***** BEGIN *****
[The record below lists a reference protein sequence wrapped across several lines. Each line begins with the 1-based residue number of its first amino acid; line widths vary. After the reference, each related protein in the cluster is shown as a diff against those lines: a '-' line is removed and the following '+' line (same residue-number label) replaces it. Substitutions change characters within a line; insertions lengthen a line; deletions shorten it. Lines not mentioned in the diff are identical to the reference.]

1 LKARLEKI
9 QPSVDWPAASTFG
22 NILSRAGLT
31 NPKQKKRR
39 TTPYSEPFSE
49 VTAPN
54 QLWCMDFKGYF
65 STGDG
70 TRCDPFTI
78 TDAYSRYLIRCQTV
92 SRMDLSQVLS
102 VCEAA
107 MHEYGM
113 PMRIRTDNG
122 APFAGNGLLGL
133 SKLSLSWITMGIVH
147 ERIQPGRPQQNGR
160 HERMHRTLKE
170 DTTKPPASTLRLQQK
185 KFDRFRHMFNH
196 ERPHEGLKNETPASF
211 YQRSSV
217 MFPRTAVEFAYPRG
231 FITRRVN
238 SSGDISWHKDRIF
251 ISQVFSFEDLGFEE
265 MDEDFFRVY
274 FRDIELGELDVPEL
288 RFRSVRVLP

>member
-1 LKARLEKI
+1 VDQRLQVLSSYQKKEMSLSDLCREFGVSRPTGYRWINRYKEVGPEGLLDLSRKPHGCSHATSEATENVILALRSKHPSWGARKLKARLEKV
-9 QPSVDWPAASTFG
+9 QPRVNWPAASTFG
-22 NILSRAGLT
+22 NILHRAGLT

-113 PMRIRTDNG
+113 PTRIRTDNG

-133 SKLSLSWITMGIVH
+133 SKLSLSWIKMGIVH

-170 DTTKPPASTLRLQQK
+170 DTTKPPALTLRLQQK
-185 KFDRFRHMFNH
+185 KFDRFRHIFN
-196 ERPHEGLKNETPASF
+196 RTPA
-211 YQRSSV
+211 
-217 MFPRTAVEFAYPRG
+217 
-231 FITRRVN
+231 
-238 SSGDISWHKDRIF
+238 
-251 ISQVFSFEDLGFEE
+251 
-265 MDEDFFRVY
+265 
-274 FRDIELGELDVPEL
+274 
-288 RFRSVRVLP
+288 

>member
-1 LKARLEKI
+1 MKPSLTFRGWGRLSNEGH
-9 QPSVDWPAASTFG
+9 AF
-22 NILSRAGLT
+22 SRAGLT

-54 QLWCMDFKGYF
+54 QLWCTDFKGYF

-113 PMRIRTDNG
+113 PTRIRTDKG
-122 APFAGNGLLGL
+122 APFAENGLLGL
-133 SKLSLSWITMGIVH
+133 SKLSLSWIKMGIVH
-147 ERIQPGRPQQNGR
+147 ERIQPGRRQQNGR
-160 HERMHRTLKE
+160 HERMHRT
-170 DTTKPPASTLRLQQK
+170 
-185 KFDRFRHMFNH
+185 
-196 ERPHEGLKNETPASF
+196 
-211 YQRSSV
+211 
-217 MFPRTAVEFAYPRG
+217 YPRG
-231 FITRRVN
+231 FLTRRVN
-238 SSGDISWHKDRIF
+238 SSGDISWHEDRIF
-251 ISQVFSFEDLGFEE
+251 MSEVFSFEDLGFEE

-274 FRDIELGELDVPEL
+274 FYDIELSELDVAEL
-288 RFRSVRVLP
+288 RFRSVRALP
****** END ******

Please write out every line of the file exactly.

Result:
[The record below lists a reference protein sequence wrapped across several lines. Each line begins with the 1-based residue number of its first amino acid; line widths vary. After the reference, each related protein in the cluster is shown as a diff against those lines: a '-' line is removed and the following '+' line (same residue-number label) replaces it. Substitutions change characters within a line; insertions lengthen a line; deletions shorten it. Lines not mentioned in the diff are identical to the reference.]

1 LKARLEKI
9 QPSVDWPAASTFG
22 NILSRAGLT
31 NPKQKKRR
39 TTPYSEPFSE
49 VTAPN
54 QLWCMDFKGYF
65 STGDG
70 TRCDPFTI
78 TDAYSRYLIRCQTV
92 SRMDLSQVLS
102 VCEAA
107 MHEYGM
113 PMRIRTDNG
122 APFAGNGLLGL
133 SKLSLSWITMGIVH
147 ERIQPGRPQQNGR
160 HERMHRTLKE
170 DTTKPPASTLRLQQK
185 KFDRFRHMFNH
196 ERPHEGLKNETPASF
211 YQRSSV
217 MFPRTAVEFAYPRG
231 FITRRVN
238 SSGDISWHKDRIF
251 ISQVFSFEDLGFEE
265 MDEDFFRVY
274 FRDIELGELDVPEL
288 RFRSVRVLP

>member
-1 LKARLEKI
+1 VDQRLQVLSSYQKKEMSLSDLCREFGVSRPTGYRWINRYKEVGPEGLLDLSRKPHGCSHATSEATENVILALRSKHPSWGARKLKARLEKV
-9 QPSVDWPAASTFG
+9 QPRVNWPAASTFG
-22 NILSRAGLT
+22 NILHRAGLT

-113 PMRIRTDNG
+113 PTRIRTDNG

-133 SKLSLSWITMGIVH
+133 SKLSLSWIKMGIVH

-170 DTTKPPASTLRLQQK
+170 DTTKPPALTLRLQQK
-185 KFDRFRHMFNH
+185 KFDRFRHIFN
-196 ERPHEGLKNETPASF
+196 RTPA
-211 YQRSSV
+211 
-217 MFPRTAVEFAYPRG
+217 
-231 FITRRVN
+231 
-238 SSGDISWHKDRIF
+238 
-251 ISQVFSFEDLGFEE
+251 
-265 MDEDFFRVY
+265 
-274 FRDIELGELDVPEL
+274 
-288 RFRSVRVLP
+288 

>member
-1 LKARLEKI
+1 MKPSLTFRGWGRLSNEGH
-9 QPSVDWPAASTFG
+9 AF
-22 NILSRAGLT
+22 SRAGLT

-54 QLWCMDFKGYF
+54 QLWCTDFKGYF

-113 PMRIRTDNG
+113 PTRIRTDKG
-122 APFAGNGLLGL
+122 APFAENGLLGL
-133 SKLSLSWITMGIVH
+133 SKLSLSWIKMGIVH
-147 ERIQPGRPQQNGR
+147 ERIQPGRRQQNGR
-160 HERMHRTLKE
+160 HERMHRT
-170 DTTKPPASTLRLQQK
+170 
-185 KFDRFRHMFNH
+185 
-196 ERPHEGLKNETPASF
+196 
-211 YQRSSV
+211 
-217 MFPRTAVEFAYPRG
+217 YPRG
-231 FITRRVN
+231 FLTRRVN
-238 SSGDISWHKDRIF
+238 SSGDISWHEDRIF
-251 ISQVFSFEDLGFEE
+251 MSEVFSFEDLGFEE

-274 FRDIELGELDVPEL
+274 FYDIELSELDVAEL
-288 RFRSVRVLP
+288 RFRSVRALP